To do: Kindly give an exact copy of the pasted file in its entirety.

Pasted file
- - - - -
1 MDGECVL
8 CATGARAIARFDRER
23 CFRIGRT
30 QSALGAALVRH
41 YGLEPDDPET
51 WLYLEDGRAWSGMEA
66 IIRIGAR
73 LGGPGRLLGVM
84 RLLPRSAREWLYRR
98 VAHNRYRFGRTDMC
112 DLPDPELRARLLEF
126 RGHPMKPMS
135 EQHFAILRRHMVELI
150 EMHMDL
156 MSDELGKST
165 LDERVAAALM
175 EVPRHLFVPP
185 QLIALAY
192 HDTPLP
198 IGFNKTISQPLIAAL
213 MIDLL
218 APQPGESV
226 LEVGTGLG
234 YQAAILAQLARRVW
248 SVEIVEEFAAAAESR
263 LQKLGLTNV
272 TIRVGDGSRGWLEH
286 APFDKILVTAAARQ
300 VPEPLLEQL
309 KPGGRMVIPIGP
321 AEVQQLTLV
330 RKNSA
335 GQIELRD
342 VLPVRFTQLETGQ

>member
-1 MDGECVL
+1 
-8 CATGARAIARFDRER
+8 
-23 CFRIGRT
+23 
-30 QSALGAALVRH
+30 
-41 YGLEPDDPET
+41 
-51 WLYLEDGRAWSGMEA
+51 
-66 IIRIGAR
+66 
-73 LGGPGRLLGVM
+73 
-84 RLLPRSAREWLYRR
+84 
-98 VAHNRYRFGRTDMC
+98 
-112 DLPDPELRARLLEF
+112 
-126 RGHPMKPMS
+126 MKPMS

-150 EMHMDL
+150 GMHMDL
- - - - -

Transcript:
1 MDGECVL
8 CATGARAIARFDRER
23 CFRIGRT
30 QSALGAALVRH
41 YGLEPDDPET
51 WLYLEDGRAWSGMEA
66 IIRIGAR
73 LGGPGRLLGVM
84 RLLPRSAREWLYRR
98 VAHNRYRFGRTDMC
112 DLPDPELRARLLEF
126 RGHPMKPMS
135 EQHFAILRRHMVELI
150 EMHMDL
156 MSDELGKST
165 LDERVAAALM
175 EVPRHLFVPP
185 QLIALAY
192 HDTPLP
198 IGFNKTISQPLIAAL
213 MIDLL
218 APQPGESV
226 LEVGTGLG
234 YQAAILAQLARRVW
248 SVEIVEEFAAAAESR
263 LQKLGLTNV
272 TIRVGDGSRGWLEH
286 APFDKILVTAAARQ
300 VPEPLLEQL
309 KPGGRMVIPIGP
321 AEVQQLTLV
330 RKNSA
335 GQIELRD
342 VLPVRFTQLETGQ

>member
-1 MDGECVL
+1 
-8 CATGARAIARFDRER
+8 
-23 CFRIGRT
+23 
-30 QSALGAALVRH
+30 
-41 YGLEPDDPET
+41 
-51 WLYLEDGRAWSGMEA
+51 
-66 IIRIGAR
+66 
-73 LGGPGRLLGVM
+73 
-84 RLLPRSAREWLYRR
+84 
-98 VAHNRYRFGRTDMC
+98 
-112 DLPDPELRARLLEF
+112 
-126 RGHPMKPMS
+126 MKPMS

-150 EMHMDL
+150 GMHMDL